Antimutagenic and anticarcinogenic activity of tea polyphenols

Antimutagenic and anticarcinogenic activity of tea polyphenols Tea is the most popular beverage, consumed by over two thirds of the world's population. Tea is processed differently in different parts of the world to give green (20%), black (78%) or oolong tea (2%). Green tea is consumed mostly in Japan and China. The antimutagenic and anticarcinogenic activities of green tea are extensively examined. The chemical components of green and black tea are polyphenols, which include EC, ECG, EGC, EGCG and TFs. This article reviews the epidemiological and experimental studies on the antimutagenicity and anticarcinogenicity of tea extracts and tea polyphenols. In Japan, an epidemiological study showed an inverse relationship between habitual green tea drinking and the standardized mortality rates for cancer. Some cohort studies on Chanoyu (Japanese tea ceremony) women teachers also showed that their mortality ratio including deaths caused by malignant neoplasms were surprisingly low. The antimutagenic activity against various mutagens of tea extracts and polyphenols including ECG and EGCG has been demonstrated in microbial systems ( Salmonella typhimurium and Escherichia coli ), mammalian cell systems and in vivo animal tests. The anticarcinogenic activity of tea phenols has been shown in experimental animals such as rats and mice, in transplantable tumors, carcinogen-induced tumors in digestive organs, mammary glands, hepatocarcinomas, lung cancers, skin tumors, leukemia, tumor promotion and metastasis. The mechanisms of antimutagenesis and anticarcinogenesis of tea polyphenols suggest that the inhibition of tumors may be due to both extracellular and intracellular mechanisms including the modulation of metabolism, blocking or suppression, modulation of DNA replication and repair effects, promotion, inhibition of invasion and metastasis, and induction of novel mechanisms. http://www.deepdyve.com/assets/images/DeepDyve-Logo-lg.png Mutation Research - Reviews Elsevier

Antimutagenic and anticarcinogenic activity of tea polyphenols

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Publisher
Elsevier
Copyright
Copyright © 1999 Elsevier Science B.V.
ISSN
1383-5742
eISSN
1388-2139
DOI
10.1016/S1383-5742(98)00019-2
Publisher site
See Article on Publisher Site

Abstract

Tea is the most popular beverage, consumed by over two thirds of the world's population. Tea is processed differently in different parts of the world to give green (20%), black (78%) or oolong tea (2%). Green tea is consumed mostly in Japan and China. The antimutagenic and anticarcinogenic activities of green tea are extensively examined. The chemical components of green and black tea are polyphenols, which include EC, ECG, EGC, EGCG and TFs. This article reviews the epidemiological and experimental studies on the antimutagenicity and anticarcinogenicity of tea extracts and tea polyphenols. In Japan, an epidemiological study showed an inverse relationship between habitual green tea drinking and the standardized mortality rates for cancer. Some cohort studies on Chanoyu (Japanese tea ceremony) women teachers also showed that their mortality ratio including deaths caused by malignant neoplasms were surprisingly low. The antimutagenic activity against various mutagens of tea extracts and polyphenols including ECG and EGCG has been demonstrated in microbial systems ( Salmonella typhimurium and Escherichia coli ), mammalian cell systems and in vivo animal tests. The anticarcinogenic activity of tea phenols has been shown in experimental animals such as rats and mice, in transplantable tumors, carcinogen-induced tumors in digestive organs, mammary glands, hepatocarcinomas, lung cancers, skin tumors, leukemia, tumor promotion and metastasis. The mechanisms of antimutagenesis and anticarcinogenesis of tea polyphenols suggest that the inhibition of tumors may be due to both extracellular and intracellular mechanisms including the modulation of metabolism, blocking or suppression, modulation of DNA replication and repair effects, promotion, inhibition of invasion and metastasis, and induction of novel mechanisms.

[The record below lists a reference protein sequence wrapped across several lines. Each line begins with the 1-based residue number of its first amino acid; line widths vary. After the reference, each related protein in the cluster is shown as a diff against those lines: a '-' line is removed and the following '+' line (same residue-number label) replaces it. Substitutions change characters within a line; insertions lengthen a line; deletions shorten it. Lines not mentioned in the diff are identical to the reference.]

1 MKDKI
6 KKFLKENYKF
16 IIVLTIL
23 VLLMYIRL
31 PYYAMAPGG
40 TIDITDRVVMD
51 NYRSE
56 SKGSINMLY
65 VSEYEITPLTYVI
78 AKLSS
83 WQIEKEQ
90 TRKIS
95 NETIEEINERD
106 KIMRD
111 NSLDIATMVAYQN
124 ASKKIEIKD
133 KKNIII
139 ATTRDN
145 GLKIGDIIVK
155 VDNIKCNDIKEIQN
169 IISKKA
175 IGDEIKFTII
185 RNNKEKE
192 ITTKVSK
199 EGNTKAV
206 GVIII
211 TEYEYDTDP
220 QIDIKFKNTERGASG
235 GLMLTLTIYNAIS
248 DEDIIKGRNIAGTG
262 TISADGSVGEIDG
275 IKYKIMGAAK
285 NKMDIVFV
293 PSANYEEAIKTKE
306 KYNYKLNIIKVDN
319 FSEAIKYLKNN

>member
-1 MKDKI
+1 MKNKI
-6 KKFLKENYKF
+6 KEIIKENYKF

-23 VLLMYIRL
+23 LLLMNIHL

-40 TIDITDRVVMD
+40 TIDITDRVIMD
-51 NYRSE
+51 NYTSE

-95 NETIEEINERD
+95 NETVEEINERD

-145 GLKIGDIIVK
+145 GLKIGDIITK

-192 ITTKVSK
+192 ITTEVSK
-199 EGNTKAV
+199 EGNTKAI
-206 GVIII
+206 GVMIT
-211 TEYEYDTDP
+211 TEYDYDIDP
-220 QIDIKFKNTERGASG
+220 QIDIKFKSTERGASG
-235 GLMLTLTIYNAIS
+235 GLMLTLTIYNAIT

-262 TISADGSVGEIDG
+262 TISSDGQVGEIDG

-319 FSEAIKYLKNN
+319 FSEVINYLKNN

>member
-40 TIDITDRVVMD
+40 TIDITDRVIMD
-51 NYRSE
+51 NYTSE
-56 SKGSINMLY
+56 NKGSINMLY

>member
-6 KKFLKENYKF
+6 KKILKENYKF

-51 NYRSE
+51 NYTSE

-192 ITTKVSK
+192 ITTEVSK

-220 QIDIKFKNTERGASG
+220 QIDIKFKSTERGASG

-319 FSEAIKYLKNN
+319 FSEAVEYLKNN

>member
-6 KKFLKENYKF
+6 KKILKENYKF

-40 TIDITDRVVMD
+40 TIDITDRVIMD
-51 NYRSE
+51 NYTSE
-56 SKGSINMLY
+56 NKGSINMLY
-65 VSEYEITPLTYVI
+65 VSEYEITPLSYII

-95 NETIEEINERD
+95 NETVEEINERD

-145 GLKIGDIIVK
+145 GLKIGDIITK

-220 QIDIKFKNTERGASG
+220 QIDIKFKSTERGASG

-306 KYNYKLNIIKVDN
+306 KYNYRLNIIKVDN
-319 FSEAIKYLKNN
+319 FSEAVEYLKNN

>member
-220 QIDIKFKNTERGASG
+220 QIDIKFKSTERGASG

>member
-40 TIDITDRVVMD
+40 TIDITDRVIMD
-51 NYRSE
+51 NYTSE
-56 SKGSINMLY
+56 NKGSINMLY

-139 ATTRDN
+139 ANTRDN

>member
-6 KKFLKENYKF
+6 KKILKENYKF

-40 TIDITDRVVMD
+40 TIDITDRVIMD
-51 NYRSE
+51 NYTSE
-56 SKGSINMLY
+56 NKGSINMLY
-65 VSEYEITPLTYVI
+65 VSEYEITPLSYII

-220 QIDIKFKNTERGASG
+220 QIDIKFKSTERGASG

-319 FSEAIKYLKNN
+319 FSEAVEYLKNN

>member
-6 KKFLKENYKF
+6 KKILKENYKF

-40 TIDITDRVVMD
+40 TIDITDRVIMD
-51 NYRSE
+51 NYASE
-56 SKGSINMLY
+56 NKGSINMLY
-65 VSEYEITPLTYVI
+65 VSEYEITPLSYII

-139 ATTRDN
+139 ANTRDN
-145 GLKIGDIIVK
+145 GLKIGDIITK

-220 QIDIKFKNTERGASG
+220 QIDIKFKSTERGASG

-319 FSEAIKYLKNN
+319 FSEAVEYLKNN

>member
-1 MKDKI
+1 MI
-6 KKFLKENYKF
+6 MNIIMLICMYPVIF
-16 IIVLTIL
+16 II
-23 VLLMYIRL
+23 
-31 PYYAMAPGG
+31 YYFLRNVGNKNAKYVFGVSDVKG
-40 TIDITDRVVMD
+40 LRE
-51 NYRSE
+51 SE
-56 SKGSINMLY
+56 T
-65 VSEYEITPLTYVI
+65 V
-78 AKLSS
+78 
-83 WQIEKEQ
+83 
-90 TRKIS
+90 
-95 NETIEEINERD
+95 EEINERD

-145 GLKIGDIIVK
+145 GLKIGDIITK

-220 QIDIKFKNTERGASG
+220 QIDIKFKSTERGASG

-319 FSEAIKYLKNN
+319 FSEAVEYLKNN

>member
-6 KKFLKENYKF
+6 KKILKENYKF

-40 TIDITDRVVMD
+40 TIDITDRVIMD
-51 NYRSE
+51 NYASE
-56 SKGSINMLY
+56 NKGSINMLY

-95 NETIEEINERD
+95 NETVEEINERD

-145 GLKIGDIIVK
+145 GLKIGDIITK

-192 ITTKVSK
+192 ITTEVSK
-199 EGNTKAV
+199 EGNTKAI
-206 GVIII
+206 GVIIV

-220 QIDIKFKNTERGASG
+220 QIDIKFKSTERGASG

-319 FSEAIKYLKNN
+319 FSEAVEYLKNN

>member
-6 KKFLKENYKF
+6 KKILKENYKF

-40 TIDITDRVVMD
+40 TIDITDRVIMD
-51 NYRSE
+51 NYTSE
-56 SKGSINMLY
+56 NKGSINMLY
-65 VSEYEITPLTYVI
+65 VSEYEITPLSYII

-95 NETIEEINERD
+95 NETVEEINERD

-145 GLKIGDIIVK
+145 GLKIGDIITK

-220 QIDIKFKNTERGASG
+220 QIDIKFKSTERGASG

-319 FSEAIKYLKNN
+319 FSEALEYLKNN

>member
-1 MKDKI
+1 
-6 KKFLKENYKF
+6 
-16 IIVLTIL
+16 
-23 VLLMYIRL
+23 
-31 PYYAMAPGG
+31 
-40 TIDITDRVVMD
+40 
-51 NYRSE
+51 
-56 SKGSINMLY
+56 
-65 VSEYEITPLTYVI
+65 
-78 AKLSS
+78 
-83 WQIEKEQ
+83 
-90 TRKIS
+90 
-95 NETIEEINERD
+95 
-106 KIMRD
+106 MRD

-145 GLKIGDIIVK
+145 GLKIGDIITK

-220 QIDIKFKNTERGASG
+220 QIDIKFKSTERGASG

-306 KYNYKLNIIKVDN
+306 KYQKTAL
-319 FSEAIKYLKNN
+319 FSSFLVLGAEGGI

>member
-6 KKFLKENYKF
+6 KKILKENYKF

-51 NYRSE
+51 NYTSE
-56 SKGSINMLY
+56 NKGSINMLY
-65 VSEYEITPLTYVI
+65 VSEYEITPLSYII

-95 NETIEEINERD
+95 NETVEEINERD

Journal

Mutation Research - ReviewsElsevier

Published: Jan 1, 1999

References

  • Aetiological factors in oesophageal cancer in Singapore Chinese
    De Jong, U.W.; Breslow, N.; Hong, J.G.E.; Sridharan, W.; Shanmugaratnam, K.
  • Tea polyphenols as inhibitors of mutagenicity of major classes of carcinogens
    Weisburger, J.H.; Hara, Y.; Dolan, L.; Luo, F.-Q.; Pittman, B.; Zang, E.
  • Inhibition of PhIP mutagenicity by catechins and by theaflavins and gallate esters
    Apostolides, Z.; Balentine, D.A.; Harbowy, M.E.; Hara, Y.; Weisburger, J.H.
  • Screening of tea clones for inhibition of PhIP mutagenicity
    Apostolides, Z.; Weisburger, J.H.
  • Protection by green tea, black tea and indole-3-carbinol against 2-amino-3-methylimidazo(4,5- f )quinoline-induced DNA adducts and colonic aberrant crypts in F344 rat
    Xu, M.; Bailey, A.C.; Hernaez, J.F.; Taoka, C.R.; Schut, H.A.J.; Dashwood, R.H.
  • Inhibition of aflatoxin B 1 -induced initiation of hepatocarcinogenesis in the rats by green tea
    Qin, G.; Gopalan-Kriczky, P.; Su, J.; Ning, Y.; Lotliker, P.D.
  • Tea, or tea and milk, inhibit mammary gland and colon carcinogenesis in rats
    Weisburger, J.H.; Rivenson, A.; Garr, K.; Aliaga, C.
  • Inhibition of influenza virus infection by tea
    Nakayama, M.; Toda, M.; Okubo, S.; Shimamura, T.

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